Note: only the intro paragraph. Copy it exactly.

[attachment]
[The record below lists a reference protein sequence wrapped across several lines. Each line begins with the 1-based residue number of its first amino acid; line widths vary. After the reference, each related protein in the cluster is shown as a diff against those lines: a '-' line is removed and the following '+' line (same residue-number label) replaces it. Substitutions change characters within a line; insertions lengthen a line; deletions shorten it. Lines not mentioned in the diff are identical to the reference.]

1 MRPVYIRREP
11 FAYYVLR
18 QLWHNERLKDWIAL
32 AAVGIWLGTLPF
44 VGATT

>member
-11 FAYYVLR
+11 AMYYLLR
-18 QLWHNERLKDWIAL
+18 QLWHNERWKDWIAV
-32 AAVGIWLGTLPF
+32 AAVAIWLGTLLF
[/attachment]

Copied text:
[The record below lists a reference protein sequence wrapped across several lines. Each line begins with the 1-based residue number of its first amino acid; line widths vary. After the reference, each related protein in the cluster is shown as a diff against those lines: a '-' line is removed and the following '+' line (same residue-number label) replaces it. Substitutions change characters within a line; insertions lengthen a line; deletions shorten it. Lines not mentioned in the diff are identical to the reference.]